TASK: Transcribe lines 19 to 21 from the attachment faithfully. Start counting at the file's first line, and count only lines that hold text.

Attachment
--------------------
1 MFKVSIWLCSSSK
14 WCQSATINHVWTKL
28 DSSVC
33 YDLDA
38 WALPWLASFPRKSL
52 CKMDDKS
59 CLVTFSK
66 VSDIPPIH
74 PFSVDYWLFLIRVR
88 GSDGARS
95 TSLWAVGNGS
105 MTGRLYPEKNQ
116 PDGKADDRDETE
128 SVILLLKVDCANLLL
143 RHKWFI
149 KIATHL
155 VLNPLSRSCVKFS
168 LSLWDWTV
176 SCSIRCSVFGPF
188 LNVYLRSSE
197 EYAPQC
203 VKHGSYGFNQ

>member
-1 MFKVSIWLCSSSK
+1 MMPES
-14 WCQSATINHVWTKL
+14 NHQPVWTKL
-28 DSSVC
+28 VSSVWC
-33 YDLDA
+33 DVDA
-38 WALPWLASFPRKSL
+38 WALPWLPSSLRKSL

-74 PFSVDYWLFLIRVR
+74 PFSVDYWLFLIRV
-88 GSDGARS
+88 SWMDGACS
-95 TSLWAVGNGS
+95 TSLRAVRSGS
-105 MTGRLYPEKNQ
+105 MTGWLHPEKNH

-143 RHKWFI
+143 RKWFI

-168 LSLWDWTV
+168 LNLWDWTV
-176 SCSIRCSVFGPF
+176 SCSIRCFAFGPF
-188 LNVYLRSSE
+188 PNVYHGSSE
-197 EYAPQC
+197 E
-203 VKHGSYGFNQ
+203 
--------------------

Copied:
176 SCSIRCSVFGPF
188 LNVYLRSSE
197 EYAPQC